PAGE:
Diamond Planets?

I found this interesting article on CNN just a couple of minutes ago. The geology of it all makes sense, but I seriously doubt that it has any serious interest beyond that. And it wouldn't be a treasure there. No, Quarz would most likely become the really valuable thing if silicon is absent, which is a dominant component of the Earth's crust. Diamonds really aren't that valuable anyway, mainly because the prices have been artificially inflated by dealers over human history.

Other Planets in Galaxy May Have Layer of Diamonds
WASHINGTON (Reuters) - Some planets in our galaxy could harbor an unexpected treasure: a thick layer of diamonds hiding under the surface, astronomers reported on Monday. No diamond planet exists in our solar system, but some planets orbiting other stars in the Milky Way might have enough carbon to produce a diamond layer, Princeton University astronomer Marc Kuchner said in a telephone news conference. That kind of planet would have to develop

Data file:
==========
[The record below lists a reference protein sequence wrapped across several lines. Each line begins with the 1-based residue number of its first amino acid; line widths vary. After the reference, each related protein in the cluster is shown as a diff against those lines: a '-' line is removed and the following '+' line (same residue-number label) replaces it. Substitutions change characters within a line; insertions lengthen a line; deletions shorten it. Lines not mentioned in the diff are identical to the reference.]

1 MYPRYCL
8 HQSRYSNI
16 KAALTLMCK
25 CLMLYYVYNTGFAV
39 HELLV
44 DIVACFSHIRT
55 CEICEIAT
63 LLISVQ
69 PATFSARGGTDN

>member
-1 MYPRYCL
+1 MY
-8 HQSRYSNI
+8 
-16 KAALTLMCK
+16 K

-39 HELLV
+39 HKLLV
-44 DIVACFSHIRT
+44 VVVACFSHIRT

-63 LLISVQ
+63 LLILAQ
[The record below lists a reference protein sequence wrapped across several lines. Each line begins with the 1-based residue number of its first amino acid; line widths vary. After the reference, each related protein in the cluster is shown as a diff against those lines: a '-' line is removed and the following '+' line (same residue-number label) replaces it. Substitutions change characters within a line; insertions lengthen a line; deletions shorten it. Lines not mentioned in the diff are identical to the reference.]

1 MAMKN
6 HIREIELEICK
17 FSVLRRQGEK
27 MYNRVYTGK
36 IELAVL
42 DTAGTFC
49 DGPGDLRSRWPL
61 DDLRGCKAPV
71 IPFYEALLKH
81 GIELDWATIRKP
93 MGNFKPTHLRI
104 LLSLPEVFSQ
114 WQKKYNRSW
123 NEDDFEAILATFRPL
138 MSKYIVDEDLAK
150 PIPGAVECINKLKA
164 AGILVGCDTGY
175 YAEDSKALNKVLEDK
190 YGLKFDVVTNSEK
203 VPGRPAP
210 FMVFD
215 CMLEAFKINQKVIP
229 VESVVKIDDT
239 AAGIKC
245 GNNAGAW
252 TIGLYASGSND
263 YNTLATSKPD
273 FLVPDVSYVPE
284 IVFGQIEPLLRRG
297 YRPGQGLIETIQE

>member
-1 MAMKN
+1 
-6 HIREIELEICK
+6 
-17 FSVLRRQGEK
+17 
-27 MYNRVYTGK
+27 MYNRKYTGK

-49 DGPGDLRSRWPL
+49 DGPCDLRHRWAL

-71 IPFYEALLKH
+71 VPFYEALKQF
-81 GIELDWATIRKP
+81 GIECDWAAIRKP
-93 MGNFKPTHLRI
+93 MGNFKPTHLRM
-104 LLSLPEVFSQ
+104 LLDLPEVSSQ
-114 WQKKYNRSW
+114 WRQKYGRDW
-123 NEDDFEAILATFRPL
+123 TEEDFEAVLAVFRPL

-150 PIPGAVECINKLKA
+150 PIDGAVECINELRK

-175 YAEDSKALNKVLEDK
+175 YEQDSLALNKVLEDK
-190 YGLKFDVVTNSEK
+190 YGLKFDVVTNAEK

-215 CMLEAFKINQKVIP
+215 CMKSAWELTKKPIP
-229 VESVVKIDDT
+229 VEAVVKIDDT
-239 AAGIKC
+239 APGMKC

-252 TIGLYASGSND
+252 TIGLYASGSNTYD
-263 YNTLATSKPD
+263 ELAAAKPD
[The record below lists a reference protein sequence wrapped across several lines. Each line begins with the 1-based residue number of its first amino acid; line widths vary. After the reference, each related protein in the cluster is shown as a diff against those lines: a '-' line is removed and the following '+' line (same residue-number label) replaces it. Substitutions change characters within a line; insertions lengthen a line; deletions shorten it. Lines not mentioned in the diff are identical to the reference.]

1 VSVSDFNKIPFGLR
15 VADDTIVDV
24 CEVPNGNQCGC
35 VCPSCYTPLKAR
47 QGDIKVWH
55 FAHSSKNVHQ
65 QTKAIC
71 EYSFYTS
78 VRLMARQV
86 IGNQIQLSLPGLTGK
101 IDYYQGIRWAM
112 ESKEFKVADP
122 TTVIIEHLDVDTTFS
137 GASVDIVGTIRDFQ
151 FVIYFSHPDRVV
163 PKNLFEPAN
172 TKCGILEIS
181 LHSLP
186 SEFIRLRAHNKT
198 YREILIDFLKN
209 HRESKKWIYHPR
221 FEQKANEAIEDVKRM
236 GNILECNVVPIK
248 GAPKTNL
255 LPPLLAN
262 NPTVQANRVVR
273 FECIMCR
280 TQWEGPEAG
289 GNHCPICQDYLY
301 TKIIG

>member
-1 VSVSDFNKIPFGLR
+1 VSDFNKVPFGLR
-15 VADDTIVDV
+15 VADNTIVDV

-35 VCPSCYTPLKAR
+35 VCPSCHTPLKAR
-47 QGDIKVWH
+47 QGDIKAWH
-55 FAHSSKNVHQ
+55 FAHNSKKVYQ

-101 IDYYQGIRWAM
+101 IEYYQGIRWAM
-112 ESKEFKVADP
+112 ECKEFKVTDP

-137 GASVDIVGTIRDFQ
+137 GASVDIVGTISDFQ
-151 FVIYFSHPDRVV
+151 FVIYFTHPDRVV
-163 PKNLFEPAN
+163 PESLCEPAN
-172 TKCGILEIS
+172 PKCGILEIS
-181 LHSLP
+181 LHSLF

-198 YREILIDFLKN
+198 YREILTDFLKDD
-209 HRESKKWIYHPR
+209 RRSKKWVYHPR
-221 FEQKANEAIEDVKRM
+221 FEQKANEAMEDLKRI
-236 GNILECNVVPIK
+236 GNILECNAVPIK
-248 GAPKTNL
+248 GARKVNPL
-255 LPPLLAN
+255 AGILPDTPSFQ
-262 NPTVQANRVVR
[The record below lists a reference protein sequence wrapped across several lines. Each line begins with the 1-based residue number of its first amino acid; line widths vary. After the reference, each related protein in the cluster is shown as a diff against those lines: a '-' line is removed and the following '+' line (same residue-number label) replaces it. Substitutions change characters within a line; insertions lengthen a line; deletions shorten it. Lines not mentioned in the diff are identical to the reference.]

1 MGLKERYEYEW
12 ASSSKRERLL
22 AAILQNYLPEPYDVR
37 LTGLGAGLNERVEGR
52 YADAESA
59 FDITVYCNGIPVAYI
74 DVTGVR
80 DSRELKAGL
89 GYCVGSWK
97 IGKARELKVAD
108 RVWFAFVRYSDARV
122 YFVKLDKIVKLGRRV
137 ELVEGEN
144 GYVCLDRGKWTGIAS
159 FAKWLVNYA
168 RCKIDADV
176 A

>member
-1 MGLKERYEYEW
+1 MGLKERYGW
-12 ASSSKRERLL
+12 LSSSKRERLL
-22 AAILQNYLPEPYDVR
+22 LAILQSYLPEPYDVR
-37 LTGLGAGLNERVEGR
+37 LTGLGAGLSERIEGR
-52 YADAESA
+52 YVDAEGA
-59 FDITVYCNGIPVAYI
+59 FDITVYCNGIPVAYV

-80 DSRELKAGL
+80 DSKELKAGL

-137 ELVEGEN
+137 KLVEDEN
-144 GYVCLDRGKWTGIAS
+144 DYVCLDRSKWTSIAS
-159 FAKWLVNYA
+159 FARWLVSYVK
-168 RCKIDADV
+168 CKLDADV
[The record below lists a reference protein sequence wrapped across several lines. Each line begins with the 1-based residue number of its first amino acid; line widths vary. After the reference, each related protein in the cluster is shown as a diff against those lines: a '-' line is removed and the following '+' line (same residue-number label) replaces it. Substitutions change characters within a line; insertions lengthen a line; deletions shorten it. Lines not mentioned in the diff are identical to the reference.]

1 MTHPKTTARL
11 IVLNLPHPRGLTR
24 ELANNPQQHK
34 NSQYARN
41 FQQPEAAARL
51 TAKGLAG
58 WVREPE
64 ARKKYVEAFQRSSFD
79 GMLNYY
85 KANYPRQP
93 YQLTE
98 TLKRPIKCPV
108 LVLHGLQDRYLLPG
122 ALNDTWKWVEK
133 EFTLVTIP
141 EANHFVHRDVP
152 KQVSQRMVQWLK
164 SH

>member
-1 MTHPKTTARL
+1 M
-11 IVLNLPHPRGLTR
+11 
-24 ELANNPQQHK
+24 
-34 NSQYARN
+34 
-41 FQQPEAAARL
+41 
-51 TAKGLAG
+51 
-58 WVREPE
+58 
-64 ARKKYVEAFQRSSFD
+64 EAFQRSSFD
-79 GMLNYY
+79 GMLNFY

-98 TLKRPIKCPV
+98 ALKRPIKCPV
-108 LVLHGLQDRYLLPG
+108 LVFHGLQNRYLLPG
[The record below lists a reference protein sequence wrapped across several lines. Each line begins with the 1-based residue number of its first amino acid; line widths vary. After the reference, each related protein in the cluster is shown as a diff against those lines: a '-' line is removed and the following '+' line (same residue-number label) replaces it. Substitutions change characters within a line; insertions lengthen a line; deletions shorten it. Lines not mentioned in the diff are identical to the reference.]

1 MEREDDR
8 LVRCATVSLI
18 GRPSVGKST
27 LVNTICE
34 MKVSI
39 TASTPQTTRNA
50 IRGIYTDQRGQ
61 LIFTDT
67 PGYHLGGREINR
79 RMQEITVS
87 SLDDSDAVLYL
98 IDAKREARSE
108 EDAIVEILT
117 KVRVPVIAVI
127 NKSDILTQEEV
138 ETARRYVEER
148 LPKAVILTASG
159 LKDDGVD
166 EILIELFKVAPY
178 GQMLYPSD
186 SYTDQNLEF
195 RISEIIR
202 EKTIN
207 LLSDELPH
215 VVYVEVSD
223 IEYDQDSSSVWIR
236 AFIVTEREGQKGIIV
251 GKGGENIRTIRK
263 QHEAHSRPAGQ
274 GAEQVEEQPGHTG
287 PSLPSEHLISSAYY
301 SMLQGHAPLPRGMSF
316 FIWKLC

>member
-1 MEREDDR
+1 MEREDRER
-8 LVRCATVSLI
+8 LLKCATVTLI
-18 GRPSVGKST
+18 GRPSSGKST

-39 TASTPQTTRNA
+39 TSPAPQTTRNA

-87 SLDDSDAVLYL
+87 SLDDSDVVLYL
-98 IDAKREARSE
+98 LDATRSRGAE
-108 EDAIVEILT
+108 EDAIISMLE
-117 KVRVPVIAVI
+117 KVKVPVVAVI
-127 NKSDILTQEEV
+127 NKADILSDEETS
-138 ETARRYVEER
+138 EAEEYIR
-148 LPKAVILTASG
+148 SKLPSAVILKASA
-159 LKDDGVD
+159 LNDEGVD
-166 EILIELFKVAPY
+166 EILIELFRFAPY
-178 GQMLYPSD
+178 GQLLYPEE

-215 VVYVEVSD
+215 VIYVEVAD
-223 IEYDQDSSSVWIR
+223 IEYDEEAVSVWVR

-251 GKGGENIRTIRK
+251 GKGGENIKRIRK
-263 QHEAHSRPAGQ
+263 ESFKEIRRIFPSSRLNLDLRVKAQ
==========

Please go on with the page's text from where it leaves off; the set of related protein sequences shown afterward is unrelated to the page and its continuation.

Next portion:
differently from Earth, Mars and Venus, so-called silicate planets made up mostly of silicon-oxygen compounds. Carbon planets might form more like some meteorites than like Earth, which is believed to have condensed from a disk of gas orbiting the sun.
In gas with extra carbon or too little oxygen, carbon compounds like carbides and graphite could form instead of silicates, Kuchner said at a conference on extrasolar planets in Aspen, Colorado.
Any condensed graphite would change into diamond under the high pressures inside carbon planets, potentially forming diamond layers inside the planets many miles thick.
Carbon planets would be made mostly of carbides, although they might have iron cores and atmospheres. Carbides are a kind of ceramic used to line the cylinders of motorcycle engines among other things, Kuchner said.
Planets orbiting the pulsar PSR 1257+12 may be carbon planets, possibly forming from the disruption of a star that produced carbon as it aged, he said.
Other good candidates for carbon planets might be those located near the galaxy's center,
where stars have more carbon than the sun. In fact, the galaxy as a whole is becoming richer in carbon as it gets older, raising the possibility all planets in the future may be carbon planets, Kuchner said.